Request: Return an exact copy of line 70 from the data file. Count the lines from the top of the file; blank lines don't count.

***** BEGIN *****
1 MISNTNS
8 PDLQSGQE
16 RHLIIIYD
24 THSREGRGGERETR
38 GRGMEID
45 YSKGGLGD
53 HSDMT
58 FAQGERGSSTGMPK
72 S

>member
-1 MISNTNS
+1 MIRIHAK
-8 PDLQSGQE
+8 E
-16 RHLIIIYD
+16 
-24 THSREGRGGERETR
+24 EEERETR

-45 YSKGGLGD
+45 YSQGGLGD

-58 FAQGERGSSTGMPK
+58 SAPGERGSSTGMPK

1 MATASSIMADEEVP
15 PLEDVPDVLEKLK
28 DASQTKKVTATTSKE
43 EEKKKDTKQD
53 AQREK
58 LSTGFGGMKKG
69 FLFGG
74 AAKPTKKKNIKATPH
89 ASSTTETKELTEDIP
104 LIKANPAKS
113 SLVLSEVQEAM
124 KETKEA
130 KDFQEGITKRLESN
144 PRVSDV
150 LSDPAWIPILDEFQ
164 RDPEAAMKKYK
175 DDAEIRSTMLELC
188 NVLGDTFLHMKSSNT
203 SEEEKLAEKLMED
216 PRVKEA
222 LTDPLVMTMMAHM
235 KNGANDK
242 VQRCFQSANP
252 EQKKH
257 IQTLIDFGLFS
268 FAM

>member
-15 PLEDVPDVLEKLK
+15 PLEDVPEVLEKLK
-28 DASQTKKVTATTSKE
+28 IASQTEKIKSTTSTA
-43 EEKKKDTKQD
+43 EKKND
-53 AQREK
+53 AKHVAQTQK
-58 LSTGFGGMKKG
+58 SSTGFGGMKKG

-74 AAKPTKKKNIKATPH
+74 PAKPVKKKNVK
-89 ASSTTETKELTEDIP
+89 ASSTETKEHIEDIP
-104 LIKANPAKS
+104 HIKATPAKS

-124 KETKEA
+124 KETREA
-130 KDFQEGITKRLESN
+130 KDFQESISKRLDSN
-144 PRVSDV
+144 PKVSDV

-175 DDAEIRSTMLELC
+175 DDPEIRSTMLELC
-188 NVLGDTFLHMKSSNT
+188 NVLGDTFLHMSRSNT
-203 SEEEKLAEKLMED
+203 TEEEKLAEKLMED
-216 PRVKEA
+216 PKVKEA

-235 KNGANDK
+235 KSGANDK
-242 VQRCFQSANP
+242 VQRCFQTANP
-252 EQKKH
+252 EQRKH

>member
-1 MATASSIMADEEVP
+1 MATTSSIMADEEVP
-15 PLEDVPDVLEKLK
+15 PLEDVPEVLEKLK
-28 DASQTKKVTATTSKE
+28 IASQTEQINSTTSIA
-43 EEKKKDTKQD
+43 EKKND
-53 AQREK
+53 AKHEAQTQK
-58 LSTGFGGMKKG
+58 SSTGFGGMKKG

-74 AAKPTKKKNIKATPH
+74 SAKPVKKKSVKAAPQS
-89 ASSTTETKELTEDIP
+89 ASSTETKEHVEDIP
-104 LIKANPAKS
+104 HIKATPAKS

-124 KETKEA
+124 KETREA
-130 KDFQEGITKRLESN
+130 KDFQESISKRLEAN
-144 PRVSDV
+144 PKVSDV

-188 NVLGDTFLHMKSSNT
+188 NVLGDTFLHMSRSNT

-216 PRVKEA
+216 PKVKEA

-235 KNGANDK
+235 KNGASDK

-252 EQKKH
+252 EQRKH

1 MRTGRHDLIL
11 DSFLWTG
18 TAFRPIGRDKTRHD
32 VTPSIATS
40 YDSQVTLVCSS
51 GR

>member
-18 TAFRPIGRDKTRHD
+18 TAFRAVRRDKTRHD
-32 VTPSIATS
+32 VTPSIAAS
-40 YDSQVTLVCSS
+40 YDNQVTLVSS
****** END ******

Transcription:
-144 PRVSDV